Spectator on facebook

Spectator on facebook

Finance Ministry seeks €332 million savings to tackle crisis

By bringing together and re-allocating some previously planned budget expenditures, the Finance Ministry will attempt to save €332 million (Sk10 billion) to use to maintain economic growth and employment in Slovakia during the global economic crisis, the Finance Ministry stated in materials approved by the government on Wednesday, January 28.

By bringing together and re-allocating some previously planned budget expenditures, the Finance Ministry will attempt to save €332 million (Sk10 billion) to use to maintain economic growth and employment in Slovakia during the global economic crisis, the Finance Ministry stated in materials approved by the government on Wednesday, January 28.

"The goal of this step is to identify expenditures whose realisation isn't necessary. These expenditures will then be allocated to measures aimed at supporting demand via effective instruments of fiscal politics," the ministry told the TASR newswire. It said it would attempt to come up with specific measures by February 11.

The European Commission has predicted that Slovakia's GDP growth in 2009 will be only 2.7 percent, compared to the Slovak Finance Ministry's existing forecast of 4.6 percent, the figure on which the 2009 budget was based.

The re-evaluation of economic growth has come in response to the worsening effects of the global financial and economic crisis. At the same time, the EC expects GDP in the EU as a whole to shrink by 1.8 percent in 2009.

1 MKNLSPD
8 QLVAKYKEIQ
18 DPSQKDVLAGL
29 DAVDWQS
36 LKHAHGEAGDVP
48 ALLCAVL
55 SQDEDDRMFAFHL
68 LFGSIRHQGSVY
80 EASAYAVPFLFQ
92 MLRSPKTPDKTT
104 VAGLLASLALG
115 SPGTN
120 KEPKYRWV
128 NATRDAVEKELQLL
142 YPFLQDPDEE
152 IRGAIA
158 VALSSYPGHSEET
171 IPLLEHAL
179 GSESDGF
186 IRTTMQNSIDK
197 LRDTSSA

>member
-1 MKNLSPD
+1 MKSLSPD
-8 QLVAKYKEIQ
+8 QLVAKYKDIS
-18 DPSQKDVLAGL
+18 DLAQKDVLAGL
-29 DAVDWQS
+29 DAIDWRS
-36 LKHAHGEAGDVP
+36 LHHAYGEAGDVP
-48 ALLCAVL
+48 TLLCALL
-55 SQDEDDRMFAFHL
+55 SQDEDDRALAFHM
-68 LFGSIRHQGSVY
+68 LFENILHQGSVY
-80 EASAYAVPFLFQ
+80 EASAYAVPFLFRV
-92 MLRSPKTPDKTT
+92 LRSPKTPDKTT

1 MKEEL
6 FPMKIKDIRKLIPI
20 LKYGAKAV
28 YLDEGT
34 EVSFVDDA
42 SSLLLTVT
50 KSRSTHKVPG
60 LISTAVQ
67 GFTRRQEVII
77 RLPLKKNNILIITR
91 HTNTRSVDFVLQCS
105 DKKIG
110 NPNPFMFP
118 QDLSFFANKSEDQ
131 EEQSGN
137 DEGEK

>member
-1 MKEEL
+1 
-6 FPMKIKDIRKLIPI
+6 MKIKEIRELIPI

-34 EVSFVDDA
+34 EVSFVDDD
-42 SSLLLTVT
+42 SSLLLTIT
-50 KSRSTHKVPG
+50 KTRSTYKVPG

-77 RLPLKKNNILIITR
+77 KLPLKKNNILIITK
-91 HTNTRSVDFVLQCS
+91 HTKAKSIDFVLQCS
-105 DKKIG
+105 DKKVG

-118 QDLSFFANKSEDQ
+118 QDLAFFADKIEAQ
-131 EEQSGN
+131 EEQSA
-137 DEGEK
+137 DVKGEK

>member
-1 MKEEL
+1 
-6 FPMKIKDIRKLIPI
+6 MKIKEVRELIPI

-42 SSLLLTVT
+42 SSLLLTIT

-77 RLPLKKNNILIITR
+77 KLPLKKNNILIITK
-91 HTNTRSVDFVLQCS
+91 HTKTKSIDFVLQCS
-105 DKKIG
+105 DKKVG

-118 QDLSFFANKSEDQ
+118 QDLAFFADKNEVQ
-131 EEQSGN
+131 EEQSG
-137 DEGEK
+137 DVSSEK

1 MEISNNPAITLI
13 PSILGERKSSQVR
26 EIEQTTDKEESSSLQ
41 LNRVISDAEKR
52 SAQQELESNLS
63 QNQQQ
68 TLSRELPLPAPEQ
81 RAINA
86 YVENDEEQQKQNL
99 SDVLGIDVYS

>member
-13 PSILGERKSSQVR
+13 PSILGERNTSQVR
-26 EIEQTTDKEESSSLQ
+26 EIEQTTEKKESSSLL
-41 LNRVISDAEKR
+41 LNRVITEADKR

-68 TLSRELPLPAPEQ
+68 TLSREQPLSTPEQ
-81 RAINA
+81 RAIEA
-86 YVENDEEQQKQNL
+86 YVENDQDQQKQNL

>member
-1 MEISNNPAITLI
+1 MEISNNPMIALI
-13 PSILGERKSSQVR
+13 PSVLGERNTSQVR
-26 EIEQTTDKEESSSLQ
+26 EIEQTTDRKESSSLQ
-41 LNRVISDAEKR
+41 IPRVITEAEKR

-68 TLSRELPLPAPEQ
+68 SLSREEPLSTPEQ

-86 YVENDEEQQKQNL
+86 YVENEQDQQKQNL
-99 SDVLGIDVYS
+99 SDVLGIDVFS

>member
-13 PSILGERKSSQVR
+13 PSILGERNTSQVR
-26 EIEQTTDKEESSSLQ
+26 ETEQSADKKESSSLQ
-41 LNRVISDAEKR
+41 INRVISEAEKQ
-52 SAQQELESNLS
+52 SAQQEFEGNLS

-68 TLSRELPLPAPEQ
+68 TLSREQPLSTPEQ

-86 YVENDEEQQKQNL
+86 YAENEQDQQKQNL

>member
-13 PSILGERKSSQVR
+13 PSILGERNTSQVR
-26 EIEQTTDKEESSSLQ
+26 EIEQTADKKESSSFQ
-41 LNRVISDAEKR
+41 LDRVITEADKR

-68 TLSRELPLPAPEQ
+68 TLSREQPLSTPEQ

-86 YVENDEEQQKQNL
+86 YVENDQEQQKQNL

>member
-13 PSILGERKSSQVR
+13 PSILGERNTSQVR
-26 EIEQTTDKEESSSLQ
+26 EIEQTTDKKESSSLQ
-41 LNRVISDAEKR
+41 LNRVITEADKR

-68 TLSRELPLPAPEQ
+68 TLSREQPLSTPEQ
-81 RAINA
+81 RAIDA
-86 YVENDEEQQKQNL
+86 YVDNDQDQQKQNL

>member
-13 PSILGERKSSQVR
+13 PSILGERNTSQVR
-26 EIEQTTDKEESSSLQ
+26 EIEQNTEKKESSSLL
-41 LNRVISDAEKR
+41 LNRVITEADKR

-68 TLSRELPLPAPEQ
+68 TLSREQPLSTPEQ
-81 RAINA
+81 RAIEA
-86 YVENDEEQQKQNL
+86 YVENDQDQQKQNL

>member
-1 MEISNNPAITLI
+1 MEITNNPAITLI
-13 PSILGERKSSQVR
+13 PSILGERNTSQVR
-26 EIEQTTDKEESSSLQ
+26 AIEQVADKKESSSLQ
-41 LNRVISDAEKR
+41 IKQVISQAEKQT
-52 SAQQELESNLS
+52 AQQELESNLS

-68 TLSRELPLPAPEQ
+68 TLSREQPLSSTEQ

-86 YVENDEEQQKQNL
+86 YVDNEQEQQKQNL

Representatives of Slovakia’s central bank, the National Bank of Slovakia (NBS), have already admitted that its prognosis might have to be revised, while the Finance Ministry will release its new predictions at the beginning of February. TASR

Compiled by Zuzana Vilikovská from press reports
The Slovak Spectator cannot vouch for the accuracy of the information presented in its Flash News postings.

Top stories

How did Communism happen in Czechoslovakia?

For the 40 years, Czechs and Slovaks would celebrate February 25 as Victorious February, even though the enthusiasm of most of those who supported Communists in 1948 would very quickly evaporate.

Prime Minister Klement Gottwald (right) swears an oath into the hands of President Edvard Benes on February 27, 1948 at the Prague Castle.

Cemetery with a remarkable creative concept Photo

The shapes of tombstones were prescribed until 1997

Vrakuňa Cemetery in Bratislava

Being young is harder than it used to be

The failure of older generations to sympathise with youth means politics are primarily a contest of who can hand out more gifts to old people.

Young Slovaks have problems finding proper jobs.

Historian: After 1948, Czechoslovakia was paralysed with fear

On February 25, Czechs and Slovaks mark 70 years since the rise of Communism in their common state. Historian Jan Pešek talks about the coup and its aftermath.

Demonstration in Prague, Wenceslas' Square, on February 28, 1948.